It's just as fast as my Note 3 (still have it) but typing on the smaller screen is a little drawback. Battery life is slightly less than what I had with the Note 3 but the call quality is definitely better (Moto's radios are better). Speaker isn't as loud as I'd like, especially during phone calls, but it's still good.
Overall, this phone is definitely worth the $300 I got it for.
31. TheOldOne (Posts: 86; Member since: 29 Mar 2012)
ART is enabled in 4.4,so starting with CM11.
If you have it, you can switch from Dalvik to ART from Developer Options->Runtime. The phone will restart and take a while to rebuild the cache, depending on how may apps you have it may take 20-30min (I have 150aps).
I have not noticed a stellar performace improvment, and you need to note that not all of your apps will work afterwards as not all of them are ART compatible. If this happens, you need to revert back to Dalvik.
42. sprockkets (Posts: 1160; Member since: 16 Jan 2012)
It actually makes it available to devices that otherwise could have it, like the Nexus 7 in 2012. The 2013 stock ROM has the option available.
19. mr.techdude (Posts: 543; Member since: 19 Nov 2012)
Thx I know HTC one x ain't getting 4.4 but my HTC one will, also I have the nexus 7 2013 and 2012 both 4.4 yet the 2012 model doesn't show the runtime option, why is that?
28. PapaSmurf (Posts: 8233; Member since: 14 May 2012)
ART is more for newer devices. If you're rooted, you can run ART. As for the stock N7 2012, Google left it out in place for TRIM back in 4.3.
41. Berzerk000 (Posts: 4000; Member since: 26 Jun 2011)
ART is only for Snapdragon devices apparently, at least on Nexus devices. Both the Nexus 10 and Nexus 7 (2012) don't have the runtime switching option, but the Nexus 4, 5, and 7 (2013) do. Maybe in the next Android update it will be enabled for Exynos and Tegra.
34. Finalflash (Posts: 1706; Member since: 23 Jul 2013)
I think Canadian HTC one just got kitkat so you can probably use that rom since the Canadians have the same phone as the US AT&T model. Check xda for update on that.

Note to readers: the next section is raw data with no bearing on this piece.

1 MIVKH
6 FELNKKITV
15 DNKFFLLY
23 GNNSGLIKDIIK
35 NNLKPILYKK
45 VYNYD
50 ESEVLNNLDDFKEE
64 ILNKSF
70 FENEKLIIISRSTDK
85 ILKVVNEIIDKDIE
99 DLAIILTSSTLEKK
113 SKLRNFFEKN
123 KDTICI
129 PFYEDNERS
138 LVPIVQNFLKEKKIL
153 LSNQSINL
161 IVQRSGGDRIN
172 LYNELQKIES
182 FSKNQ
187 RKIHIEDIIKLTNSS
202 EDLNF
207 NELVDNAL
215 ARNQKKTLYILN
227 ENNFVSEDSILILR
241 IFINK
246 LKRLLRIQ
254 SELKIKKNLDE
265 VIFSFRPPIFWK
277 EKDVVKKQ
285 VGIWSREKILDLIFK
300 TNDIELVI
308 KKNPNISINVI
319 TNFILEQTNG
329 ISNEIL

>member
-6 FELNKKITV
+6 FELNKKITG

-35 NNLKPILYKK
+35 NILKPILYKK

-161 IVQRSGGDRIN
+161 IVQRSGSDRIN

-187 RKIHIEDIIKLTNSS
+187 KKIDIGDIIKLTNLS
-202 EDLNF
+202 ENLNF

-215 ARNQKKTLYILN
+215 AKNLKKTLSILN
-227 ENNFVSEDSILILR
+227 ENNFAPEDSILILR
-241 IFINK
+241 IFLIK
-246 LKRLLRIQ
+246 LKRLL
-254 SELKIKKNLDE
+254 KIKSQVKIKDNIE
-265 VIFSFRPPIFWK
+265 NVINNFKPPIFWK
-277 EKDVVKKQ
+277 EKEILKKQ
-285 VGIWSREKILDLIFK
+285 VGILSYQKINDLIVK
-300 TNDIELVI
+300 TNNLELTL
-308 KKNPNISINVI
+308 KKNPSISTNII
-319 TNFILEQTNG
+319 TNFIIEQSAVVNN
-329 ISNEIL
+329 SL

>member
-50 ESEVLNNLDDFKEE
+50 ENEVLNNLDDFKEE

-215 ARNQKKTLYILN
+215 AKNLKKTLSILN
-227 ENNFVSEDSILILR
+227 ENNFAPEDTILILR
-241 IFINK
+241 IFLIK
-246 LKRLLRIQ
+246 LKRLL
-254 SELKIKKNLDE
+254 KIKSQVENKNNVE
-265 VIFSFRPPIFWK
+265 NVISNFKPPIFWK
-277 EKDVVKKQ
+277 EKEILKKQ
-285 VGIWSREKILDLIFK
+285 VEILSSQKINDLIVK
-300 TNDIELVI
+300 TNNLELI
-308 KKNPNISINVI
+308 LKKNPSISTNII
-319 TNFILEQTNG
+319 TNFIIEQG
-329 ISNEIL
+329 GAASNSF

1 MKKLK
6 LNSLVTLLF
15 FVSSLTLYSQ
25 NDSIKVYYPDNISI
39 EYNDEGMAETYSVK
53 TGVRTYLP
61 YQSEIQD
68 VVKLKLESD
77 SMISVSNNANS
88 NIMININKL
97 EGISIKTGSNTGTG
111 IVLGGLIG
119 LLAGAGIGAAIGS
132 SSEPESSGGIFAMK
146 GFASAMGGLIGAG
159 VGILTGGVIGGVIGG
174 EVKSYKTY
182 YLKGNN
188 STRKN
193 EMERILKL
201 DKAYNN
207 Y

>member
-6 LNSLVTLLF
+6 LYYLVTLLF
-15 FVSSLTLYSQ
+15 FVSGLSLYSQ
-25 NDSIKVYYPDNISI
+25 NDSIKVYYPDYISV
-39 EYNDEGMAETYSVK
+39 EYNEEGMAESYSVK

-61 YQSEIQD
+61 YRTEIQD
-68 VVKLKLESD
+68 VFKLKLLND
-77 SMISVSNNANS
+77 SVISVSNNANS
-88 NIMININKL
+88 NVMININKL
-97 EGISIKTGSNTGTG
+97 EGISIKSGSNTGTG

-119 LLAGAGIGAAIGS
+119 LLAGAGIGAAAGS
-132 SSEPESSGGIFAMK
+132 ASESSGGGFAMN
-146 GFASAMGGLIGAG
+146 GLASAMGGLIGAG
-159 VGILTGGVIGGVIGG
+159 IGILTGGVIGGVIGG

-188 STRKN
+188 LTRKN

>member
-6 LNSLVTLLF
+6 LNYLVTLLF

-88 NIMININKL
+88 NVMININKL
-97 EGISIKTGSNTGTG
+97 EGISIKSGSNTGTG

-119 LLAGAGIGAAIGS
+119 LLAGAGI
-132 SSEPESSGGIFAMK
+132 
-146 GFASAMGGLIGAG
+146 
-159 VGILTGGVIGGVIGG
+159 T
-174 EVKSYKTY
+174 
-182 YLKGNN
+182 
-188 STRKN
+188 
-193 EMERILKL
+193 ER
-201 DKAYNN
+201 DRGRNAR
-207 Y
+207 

6. Killertech2099 (Posts: 138; Member since: 28 Sep 2013)
ART is fast and buttery smooth, custom roms are starting have it , i hope developers continue to push towards ART
7. __0__ (banned) (Posts: 242; Member since: 07 Jan 2014)
Yeah why Samsung disables ART for note 3 KitKat ???
9. PapaSmurf (Posts: 8233; Member since: 14 May 2012)
It really doesn't need it.. BUT I kind of wish they included it though.
8. domfonusr (Posts: 368; Member since: 17 Jan 2014)
This is a trade-off that can be made now, with larger memory modules in modern smartphones as compared to the older ones. Symbian always ran a just-in-time compiler, but then again it was rare to have more than 100 MB of onboard memory on Symbian devices back in the day. This could certainly result in smoother operation on Android phones, which, whether true or not, has been a criticism against Android in the past.
17. PapaSmurf (Posts: 8233; Member since: 14 May 2012)
Android has been smooth since 4.1 thanks to Project Butter. KitKat (4.4) with ART enabled is a cheetah on crack.
21. domfonusr (Posts: 368; Member since: 17 Jan 2014)
Ah, that explains why my LG Viper is still a bit laggy... it is running Android 4.0.4, and no ability to be updated to anything newer. I found out I cannot even root the thing. I almost tried, and my last-minute research turned up the problem that this phone suffers when anyone tries to root it. I don't want to brick the thing, so, I'll just have to stick to my crazy Python scripts and tweaking things within the confines of the existing dev options.
In some ways, KitKat sounds nicer all the time, though.
30. PapaSmurf (Posts: 8233; Member since: 14 May 2012)
If you have the extra money, I'd upgrade to a newer model to take advantage of Sprint Spark when it becomes available in your city. Also, take advantage of current gen technology (new LTE chips, batteries, software, etc.) to give you more bang for buck in the long run.
37. domfonusr (Posts: 368; Member since: 17 Jan 2014)
Nope, all out of extra money, and no new extra money arriving any time soon. I got the LG Viper as a free gift from a friend... it was his old phone on Sprint, and I don't even use Sprint. My family has AT&T, so I am just playing around with the thing on WiFi, trying to explore what I can do with it without a cellular connection for now. Also wondering if I should try to sell the thing, or if it isn't worth the attempt because of its age and outdated specs. I'm not going to sell the thing if I can only get $30 for it, like the sale of my Nokia E75 a year and a half ago (though I didn't get the $30 - it was a sheriff's sale).